Fighting Past Wrongs
Articles Inspirational articles from Hay House authors
Fighting Past WrongsA young man blocked by hatred.
Dr. Wayne W. Dyer offers an engaging tale about the power of forgiveness in the fiction story of Ryan Kilgore. Driven since childhood by an angry need to settle old scores, Ryan makes a surprise appearance at a family funeral…
Up front, behind a display of flickering candles, a minister was speaking in solemn tones about redemption, maternal fidelity, and piousness, giving the strong impression that he was talking about a generic old woman whom he’d never met.
Ryan picked up a program from a flushed female usher with a brunette flip, a white ruffled blouse, and hoop earrings, who gave him the once-over, as if she might know who he was. At Peace! the program read, with a motif of lilies and a smudged photo of a woman whose face nearly knocked him to his knees.
Anne Mary Kilgore. It was a head shot, probably a church photo. Her pale face, lined with wrinkles, looked out at the camera with a sour expression. This is who I am, the photo seemed to say. Take it or leave it. Ryan sat down abruptly in a back row.
So here she was again, his father’s mother, whom he hadn’t seen in the flesh for over 40 years. She had been at a picnic his mother had taken him to once shortly after his father had abandoned them, as if to provide him with some sort of family. He remembered Anne Mary as bitter and lean, hardly the kind of grandmother he had hoped for. Hugging her had been like wrapping his arms around baling wire.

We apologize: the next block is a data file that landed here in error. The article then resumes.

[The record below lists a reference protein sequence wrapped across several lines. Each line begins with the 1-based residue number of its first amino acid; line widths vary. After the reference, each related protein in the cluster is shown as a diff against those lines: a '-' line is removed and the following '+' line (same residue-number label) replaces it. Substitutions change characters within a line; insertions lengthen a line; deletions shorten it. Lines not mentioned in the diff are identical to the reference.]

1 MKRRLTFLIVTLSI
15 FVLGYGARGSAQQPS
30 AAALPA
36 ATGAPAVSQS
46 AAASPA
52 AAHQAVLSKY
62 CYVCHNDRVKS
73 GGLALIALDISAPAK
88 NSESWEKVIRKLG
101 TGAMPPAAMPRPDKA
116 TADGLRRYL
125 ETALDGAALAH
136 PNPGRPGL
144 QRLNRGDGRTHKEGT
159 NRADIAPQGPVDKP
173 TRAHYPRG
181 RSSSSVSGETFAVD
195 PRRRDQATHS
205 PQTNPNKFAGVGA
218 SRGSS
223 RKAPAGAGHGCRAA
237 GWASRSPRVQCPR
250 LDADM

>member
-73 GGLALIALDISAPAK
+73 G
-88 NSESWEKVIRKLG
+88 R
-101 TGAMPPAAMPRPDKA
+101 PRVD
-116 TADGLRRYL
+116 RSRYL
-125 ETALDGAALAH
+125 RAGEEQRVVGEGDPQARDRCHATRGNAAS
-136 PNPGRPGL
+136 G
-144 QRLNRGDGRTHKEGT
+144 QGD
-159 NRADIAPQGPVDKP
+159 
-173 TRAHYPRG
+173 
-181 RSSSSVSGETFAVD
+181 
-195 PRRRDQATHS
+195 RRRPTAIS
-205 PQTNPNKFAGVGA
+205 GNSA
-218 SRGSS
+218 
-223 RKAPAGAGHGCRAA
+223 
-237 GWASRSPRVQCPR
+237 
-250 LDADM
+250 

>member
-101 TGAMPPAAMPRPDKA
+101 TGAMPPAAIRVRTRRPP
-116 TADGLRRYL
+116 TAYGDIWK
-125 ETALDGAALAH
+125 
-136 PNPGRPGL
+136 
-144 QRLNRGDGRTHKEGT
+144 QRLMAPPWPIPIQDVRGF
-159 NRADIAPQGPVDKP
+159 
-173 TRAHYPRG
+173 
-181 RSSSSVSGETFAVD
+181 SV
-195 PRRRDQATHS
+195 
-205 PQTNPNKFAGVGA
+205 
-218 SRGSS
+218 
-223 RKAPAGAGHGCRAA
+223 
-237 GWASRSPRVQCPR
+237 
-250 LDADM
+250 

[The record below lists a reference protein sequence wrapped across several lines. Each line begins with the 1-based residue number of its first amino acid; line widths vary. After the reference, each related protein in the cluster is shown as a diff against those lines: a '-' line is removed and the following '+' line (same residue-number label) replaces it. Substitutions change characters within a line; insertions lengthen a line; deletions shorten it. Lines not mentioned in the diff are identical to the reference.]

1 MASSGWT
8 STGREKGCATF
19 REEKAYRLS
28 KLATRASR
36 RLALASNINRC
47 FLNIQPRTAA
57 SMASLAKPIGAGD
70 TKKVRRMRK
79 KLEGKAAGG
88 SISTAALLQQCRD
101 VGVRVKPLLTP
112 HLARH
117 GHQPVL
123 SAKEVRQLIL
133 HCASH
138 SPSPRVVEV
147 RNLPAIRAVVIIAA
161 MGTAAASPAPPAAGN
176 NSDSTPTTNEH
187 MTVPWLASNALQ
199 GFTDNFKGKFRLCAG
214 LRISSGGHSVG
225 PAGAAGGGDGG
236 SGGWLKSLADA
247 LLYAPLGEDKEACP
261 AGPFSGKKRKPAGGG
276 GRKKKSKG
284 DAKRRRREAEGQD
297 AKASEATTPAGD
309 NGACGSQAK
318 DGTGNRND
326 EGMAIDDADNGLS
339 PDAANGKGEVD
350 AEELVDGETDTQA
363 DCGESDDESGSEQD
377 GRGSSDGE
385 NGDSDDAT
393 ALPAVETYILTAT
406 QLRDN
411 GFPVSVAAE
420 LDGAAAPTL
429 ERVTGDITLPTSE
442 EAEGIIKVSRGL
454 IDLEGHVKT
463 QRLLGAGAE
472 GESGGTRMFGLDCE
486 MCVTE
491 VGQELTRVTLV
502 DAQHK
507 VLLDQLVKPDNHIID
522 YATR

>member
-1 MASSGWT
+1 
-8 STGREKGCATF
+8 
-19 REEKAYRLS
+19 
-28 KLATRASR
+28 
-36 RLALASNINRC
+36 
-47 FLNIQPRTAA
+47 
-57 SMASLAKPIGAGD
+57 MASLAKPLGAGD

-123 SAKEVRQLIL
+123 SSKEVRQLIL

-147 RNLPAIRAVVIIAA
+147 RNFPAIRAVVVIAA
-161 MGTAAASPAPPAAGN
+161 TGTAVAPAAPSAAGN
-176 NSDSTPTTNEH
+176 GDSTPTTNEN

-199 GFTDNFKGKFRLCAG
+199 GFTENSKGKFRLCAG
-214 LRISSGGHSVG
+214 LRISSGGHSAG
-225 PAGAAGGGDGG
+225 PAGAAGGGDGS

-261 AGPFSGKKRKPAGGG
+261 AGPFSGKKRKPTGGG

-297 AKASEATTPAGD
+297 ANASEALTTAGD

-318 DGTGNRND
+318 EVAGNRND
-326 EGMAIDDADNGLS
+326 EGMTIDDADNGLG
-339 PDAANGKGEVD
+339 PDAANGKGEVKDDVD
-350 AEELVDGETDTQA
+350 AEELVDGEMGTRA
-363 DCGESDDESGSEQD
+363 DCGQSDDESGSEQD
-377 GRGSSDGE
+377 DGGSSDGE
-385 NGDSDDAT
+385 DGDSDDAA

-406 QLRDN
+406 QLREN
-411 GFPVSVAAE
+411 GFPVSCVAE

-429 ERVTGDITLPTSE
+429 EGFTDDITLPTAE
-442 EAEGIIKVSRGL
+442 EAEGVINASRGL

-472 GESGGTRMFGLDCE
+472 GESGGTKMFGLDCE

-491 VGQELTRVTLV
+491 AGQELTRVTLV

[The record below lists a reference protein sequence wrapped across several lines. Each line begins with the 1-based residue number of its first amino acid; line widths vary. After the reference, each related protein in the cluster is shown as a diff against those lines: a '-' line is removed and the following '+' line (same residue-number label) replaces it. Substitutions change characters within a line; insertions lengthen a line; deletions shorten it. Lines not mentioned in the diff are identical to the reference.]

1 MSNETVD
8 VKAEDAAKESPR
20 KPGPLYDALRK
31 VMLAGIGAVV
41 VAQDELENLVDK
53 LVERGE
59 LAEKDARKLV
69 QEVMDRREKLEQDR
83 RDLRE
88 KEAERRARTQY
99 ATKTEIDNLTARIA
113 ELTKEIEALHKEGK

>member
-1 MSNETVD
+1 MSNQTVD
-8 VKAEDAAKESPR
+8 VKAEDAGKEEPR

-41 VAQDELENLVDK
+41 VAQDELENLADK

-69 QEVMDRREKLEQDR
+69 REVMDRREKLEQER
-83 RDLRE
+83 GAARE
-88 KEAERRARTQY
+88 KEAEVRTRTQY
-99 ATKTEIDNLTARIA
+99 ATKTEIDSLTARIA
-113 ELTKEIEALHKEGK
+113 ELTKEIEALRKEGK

What was there to say about Anne Mary Kilgore’s life? Not much, according to this church bulletin, except her date of birth and marriage and a list of her children—the second being Ryan’s vanished, ne’er-do-well father.
Gram Anne was on display at the front of the room, her battered face visible even from the back, resting in an elaborate coffin befitting royalty. Ryan stood and shuffled in a line down the aisle, taking it all in. The room was filled with displays of flowers rarely seen in nature, let alone in such combinations: fiery gladiolas, clove-scented carnations, and waxen lilies with a cloying sweetness. Ryan’s stomach roiled with that morning’s coffee and greasy food.
The casket itself looked as if it were the most deluxe of all models—lined in satin and constructed of some titanium-like material, a spaceship designed to propel Gram Anne to another world.
Who had paid for all this and why, for a woman who surely never encountered real satin in all her life? If Ryan remembered correctly, his grandmother wore housedresses and aprons and scuffed shoes.
Why hadn’t someone bought her a fur coat or flowers while she had been living, when she could have enjoyed it? What was the point of swaddling her in satin now—for eternity or whatever came next?
He stopped himself. This is what his wife Sophie said he always did whenever he approached deep feeling—distracted himself with irony and intellectual arguments.
“You act like everyone’s straight out of your anthropology books—like they don’t have anything to do with you.”